Falling For It: DIY Soufflé

Falling For It: DIY Soufflé

It wasn’t as if I was running out of ideas, oh no. But when I sat down and thought about what to do for my next column, I realized I really wanted to challenge myself. I was thinking big, like boning a duck big. So I did what any 21st century girl would do in this situation; I polled my friends on Facebook. I like to call it crowd sourcing.I asked for big ideas and what they would most like to see. Maybe it was something you would actually do, maybe not. Out of all the ideas, ones that included timballo and mole, paella and beef wellington, what was the idea that won? Soufflé. A puff ball of whipped egg whites folded into egg yolks and baked briefly in a porcelain ramekin.

You asked for it, and I answered. Before beginning this search for the perfect soufflé, let me clue you in on my soufflé knowledge. It was minimal; the only thing I knew was if you slammed the oven door on a soufflé, it would most likely fall and be ruined. How did I know this? From reading a Sweet Valley Twins book (#28 April Fool) circa 1993, the one where Elizabeth and Jessica Wakefield switch places (or do they?) as an April Fool’s joke. Jessica slams the oven door on her cheese soufflé during home ec, ruining it and her grade.

I knew this much was true — as much as I loved those precocious twins, that level of knowledge wasn’t going to get me anywhere. Safe to say I started from scratch. What did I learn? Two things. Number one: pristine egg whites are the key to a beautiful soufflé. Number two: you can wait for a soufflé, but a soufflé never waits for you. Let’s explore what these two things mean.

Pristine egg whites.
The act of making a soufflé is all about separating protein from fat, and combining them again in a different way. Separating the egg white (all protein) from the yolk (all fat) completely is the first step. There shouldn’t be any traces of yellow yolk in the bowl before you start whipping those whites. Some people say egg whites can’t be properly whipped if they aren’t in a copper bowl but I disagree. I used a regular old mixing bowl and a balloon whisk and earned good results.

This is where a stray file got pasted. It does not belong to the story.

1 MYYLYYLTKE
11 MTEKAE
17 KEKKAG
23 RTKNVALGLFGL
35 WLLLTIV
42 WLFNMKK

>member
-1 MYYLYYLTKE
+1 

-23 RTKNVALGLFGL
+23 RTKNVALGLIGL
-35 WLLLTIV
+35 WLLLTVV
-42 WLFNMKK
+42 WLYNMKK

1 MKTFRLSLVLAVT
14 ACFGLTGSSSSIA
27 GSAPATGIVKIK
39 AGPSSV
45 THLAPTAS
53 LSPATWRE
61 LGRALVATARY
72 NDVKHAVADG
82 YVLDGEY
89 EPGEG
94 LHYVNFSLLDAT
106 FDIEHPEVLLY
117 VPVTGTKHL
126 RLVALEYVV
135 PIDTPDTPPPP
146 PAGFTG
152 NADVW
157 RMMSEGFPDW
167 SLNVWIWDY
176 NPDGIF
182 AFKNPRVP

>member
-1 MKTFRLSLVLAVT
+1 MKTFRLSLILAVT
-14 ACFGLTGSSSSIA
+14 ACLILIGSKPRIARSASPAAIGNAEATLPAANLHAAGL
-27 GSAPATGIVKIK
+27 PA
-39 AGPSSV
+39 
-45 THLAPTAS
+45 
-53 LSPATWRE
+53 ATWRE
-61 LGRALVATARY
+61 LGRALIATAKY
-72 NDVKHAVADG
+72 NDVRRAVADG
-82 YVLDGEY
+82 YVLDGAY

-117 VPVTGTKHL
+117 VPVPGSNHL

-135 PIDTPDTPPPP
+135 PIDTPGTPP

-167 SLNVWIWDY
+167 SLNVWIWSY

Once the whipping (which should always be done by hand) starts, the egg whites will go through a few changes. Bubbles will start to appear, giving way to smaller bubbles and a whiter color. You shouldn’t stop whipping those whites until they have formed shiny, stiff peaks. It might take five minutes, and it might make your forearm scream for mercy, but it’s worth it. Once properly whipped, they should immediately be folded into the yolks and baked in a preheated oven.

Another thing of utmost importance for those whites is having an oven that heats from the bottom. The heat rising from the bottom is what helps those whites keep their air bubbles, rising slowly and reaching astronomical heights.

Waiting for soufflé.
It’s important that as soon as the whites and yolks are recombined the soufflé makes its way into a hot oven. Don’t open the door of the oven to check on the baking until at least 3/4 of the way through the cooking process. To test when the soufflé is done, insert a kitchen skewer or needle through the center. It should come out clean. If there is still a little goop on the skewer, bake for an additional two minutes. Once finished, serve the soufflé immediately. Its risen top won’t last for long, and a deflated soufflé can turn a little rubbery.

The recipe I’m recommending for beginners is an easy way to whip out one that’s picture perfect. It’s called the omelet soufflé and once you’ve mastered it, start to challenge yourself with cheeses, nuts, bacon, and more.

Omelet Soufflé 
adapted from this recipe at NPR.org

4 eggs, separated
1/4 teaspoon salt
1/4 teaspoon freshly ground pepper
1/8 teaspoon freshly ground nutmeg
2 tablespoons butter, softened
2 tablespoons flour, for dusting

Optional Sauce:
3 ounces red wine
1/4 ounce red wine vinegar
2 tablespoons minced shallots
4 tablespoons butter, unsalted and softened
salt and freshly ground black pepper to taste
Preheat oven to 375 degrees.

Brush the inside of a medium sized soufflé baking dish or 4 individual eight ounce porcelain ramekins with softened butter and lightly dust with flour.

Separate the eggs into two bowls. Whisk the yolks until creamy and add seasonings, set aside. Whisk whites until shiny and firm. Fold in eggs whites to yolk mixture and transfer to the prepared baking dish.

Put in the bottom third rack of the oven and bake at 375 degrees for eight minutes until golden.
While the soufflé is baking, grab a sauce pan, placing over medium high heat, adding the red wine, red wine vinegar and shallots to the pan. Reduce until almost dry. Remove from heat and whisk in the soft butter a little at a time until a rich and smooth texture is achieved. Season to taste. Spoon into the center of the omelet soufflé and serve immediately.

The Chaser:
Soufflé scandal on BBC Master Chef!
Not just for breakfast — try a nutella soufflé for dessert. Or for breakfast, I won’t judge.
We’re getting old — take a look at this slideshow from the first Top Chef cast — six years ago, when Katie Lee was Katie Lee Joel. Hehe.